Schools upbeat on budget
by Celia Shortt
Hopes are to restore some of the resources for Coweta schools cut in the last few years — if the state’s allocation for education grows as expected.
“The budget has not been passed by both sides yet, but it does look like it’s going to be in place,” said Coweta County School Superintendent Dr. Steve Barker at a Coweta Board of Education work session Friday.
Barker also said all the indications are the budget approved by Georgia’s legislature will bring “more state revenue,” and with it he wants to see what can be done to help not only students, but also school employees.
“Right now, we are trying to get those calculations and understand what that money, if it stays intact, will look like and bring [the school board] options that we can do to help our employees in some manner with those dollars,” he said.
Barker also unveiled some findings about school enrollment in the next 10 years.
He said that “overall enrollment is flat or slightly declining in the short term” due to several different factors, the largest of which is a slight reduction in the birth rate and retention to first grade.
Dr. Steve Salmon of R.K. Redding Construction Inc. said births are the best indicator for the number of first-graders.
RKR assisted Barker and Coweta’s Human Resources Director Vince Bass with this study. They also received information from the city of Newnan and from Coweta County.
“The city and county went out of their way to give us great data,” Barker said. “I want to thank the city and county for their hard work.”
Along with birth rate and birth-to-first-grade retention, Salmon and his team took into account building permits, municipality planning data, land saturation, subdivision lot inventory, and home prices/turnover/resale value.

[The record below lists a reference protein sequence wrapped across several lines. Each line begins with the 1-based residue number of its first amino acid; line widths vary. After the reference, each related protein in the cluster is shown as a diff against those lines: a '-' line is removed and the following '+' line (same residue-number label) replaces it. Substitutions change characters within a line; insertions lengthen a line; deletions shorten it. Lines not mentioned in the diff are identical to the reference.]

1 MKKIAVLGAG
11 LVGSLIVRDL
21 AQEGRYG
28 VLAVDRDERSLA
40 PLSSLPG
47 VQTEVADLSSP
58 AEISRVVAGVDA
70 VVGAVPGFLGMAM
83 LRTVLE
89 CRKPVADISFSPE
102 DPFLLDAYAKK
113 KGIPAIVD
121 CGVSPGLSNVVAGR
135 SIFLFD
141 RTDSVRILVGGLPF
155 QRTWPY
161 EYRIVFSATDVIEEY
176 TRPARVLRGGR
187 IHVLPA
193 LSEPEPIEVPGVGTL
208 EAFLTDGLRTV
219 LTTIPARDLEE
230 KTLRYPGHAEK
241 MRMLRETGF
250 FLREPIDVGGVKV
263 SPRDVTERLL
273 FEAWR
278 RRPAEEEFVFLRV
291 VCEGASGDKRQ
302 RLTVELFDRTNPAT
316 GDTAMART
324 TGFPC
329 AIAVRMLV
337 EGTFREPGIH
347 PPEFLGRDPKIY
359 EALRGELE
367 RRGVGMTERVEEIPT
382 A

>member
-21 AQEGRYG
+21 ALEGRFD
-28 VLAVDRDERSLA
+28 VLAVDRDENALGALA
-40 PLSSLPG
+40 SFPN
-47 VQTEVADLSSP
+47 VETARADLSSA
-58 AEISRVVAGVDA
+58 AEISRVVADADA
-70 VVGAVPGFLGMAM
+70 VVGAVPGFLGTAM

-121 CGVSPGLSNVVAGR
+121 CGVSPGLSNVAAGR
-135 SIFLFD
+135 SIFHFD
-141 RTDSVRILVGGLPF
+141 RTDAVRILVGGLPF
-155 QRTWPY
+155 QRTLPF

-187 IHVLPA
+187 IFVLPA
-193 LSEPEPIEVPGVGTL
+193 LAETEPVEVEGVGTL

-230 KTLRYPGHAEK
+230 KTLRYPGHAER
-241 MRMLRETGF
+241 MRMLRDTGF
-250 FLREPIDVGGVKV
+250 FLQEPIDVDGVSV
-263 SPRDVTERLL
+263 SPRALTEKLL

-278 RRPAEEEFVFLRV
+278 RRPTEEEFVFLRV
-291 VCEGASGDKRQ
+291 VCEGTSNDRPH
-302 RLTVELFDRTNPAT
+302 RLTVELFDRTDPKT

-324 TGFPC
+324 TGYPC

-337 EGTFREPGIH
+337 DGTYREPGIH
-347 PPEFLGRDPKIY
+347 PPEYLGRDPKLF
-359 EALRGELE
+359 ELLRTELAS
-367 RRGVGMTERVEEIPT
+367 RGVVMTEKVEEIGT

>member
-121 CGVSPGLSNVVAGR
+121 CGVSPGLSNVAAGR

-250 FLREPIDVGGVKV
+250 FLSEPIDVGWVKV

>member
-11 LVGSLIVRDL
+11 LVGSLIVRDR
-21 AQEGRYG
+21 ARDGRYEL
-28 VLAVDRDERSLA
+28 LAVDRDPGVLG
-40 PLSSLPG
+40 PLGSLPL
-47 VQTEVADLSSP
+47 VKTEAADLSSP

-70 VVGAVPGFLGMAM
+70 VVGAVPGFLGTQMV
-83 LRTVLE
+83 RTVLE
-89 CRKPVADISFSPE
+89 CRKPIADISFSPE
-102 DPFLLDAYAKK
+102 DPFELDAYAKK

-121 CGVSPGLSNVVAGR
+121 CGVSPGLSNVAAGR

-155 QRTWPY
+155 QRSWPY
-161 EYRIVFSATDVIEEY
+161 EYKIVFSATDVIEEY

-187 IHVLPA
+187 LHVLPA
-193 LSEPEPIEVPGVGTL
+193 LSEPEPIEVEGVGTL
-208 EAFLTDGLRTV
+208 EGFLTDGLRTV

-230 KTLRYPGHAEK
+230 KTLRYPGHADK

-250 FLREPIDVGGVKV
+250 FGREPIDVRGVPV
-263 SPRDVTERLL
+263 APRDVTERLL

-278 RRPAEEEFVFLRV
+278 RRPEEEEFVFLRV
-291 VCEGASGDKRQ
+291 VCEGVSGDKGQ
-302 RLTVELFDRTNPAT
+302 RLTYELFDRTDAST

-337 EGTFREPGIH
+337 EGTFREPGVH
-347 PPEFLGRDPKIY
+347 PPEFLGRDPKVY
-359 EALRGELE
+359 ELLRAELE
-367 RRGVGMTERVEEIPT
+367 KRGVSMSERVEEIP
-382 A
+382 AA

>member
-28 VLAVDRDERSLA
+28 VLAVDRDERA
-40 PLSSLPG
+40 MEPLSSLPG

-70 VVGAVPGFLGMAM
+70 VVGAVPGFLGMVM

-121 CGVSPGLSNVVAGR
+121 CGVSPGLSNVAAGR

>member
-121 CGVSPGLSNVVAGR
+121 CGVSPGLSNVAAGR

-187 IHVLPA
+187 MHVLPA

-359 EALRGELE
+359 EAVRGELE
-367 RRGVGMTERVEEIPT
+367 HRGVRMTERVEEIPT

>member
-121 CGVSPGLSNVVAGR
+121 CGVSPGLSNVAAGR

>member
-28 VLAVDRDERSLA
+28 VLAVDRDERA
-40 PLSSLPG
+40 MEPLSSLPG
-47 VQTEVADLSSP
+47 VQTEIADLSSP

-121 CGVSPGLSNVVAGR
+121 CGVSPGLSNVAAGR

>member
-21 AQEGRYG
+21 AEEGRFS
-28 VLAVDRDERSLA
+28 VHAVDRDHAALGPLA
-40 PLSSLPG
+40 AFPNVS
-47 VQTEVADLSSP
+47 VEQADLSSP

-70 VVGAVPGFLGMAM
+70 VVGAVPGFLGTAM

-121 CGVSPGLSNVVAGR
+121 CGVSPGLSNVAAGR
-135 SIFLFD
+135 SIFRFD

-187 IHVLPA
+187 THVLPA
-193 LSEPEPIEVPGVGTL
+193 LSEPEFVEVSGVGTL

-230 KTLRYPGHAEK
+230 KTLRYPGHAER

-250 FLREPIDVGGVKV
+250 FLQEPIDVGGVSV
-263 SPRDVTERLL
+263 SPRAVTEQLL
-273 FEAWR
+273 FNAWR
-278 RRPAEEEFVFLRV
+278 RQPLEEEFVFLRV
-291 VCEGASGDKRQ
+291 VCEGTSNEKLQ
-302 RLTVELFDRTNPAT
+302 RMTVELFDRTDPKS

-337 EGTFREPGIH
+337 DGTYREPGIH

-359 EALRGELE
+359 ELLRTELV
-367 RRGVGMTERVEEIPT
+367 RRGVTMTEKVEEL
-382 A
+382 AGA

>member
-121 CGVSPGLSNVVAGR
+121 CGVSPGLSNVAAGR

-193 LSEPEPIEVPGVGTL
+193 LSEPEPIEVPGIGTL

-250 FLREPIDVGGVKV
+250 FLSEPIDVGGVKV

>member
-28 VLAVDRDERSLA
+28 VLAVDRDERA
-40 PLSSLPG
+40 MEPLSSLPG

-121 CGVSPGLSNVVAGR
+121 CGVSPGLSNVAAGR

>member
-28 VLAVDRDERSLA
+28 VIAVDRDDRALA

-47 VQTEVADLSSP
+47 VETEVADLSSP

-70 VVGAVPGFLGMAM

They found that, in the next 10 years, student enrollment in Coweta County will remain between 21,000 and 22,000 students through the 2023-2024 school year.
Bass added the district will see some “small pockets of growth” as certain areas of the community are beginning to see more construction activity, but it may not mean student enrollment growth.
The research also showed that the capacity of Coweta’s school buildings remains sufficient, but there are a few schools near and above capacity. Building additions at those schools or plans for new schools are possible as growth returns.
Madras Middle School and Lee Middle School are two schools above capacity, but they are looking to remain steady in the short-term enrollment projections.
In regards to facilities, the school system is positioning itself to handle the situation if enrollment increases or decreases substantially. The Coweta School System will either build new facilities or renovate current ones, Barker said.
“As long as both options are on the table, I think you’re in the best situation you can possibly be in,” he told school board members Friday.
“You all have done a very good job of planning for your growth, planning for your future,” added Salmon. “If you look at some of your later schools … they are a little bit larger. You built them when you had the SPLOST money. You built them large enough to accommodate what you’re really going to need. As an outsider, it’s shown a lot of foresight in your planning.”
The school board also approved new board goals as a draft at the work session on Friday.
These goals mirror the goals of AdvancED System Standards, the organization through which they school system is accredited and are part of the five-year strategic plan of the school system.
The goals are:
• Function and lead effectively and ethically with clear vision and mission using best practices for boards of education.
• Ensure autonomy at all levels to meet goals for student achievement, to provide safe and effective day-to-day management of schools, and to expand the Central Educational Center (CEC).
• Foster effective stakeholder involvement in support of the system’s mission and vision.
• Ensure that leadership development opportunities exist for succession planning purposes.
These goals are part of the standards for a quality school system and will be dispersed to every school in the district for parents, teachers, and employees to see and comment on.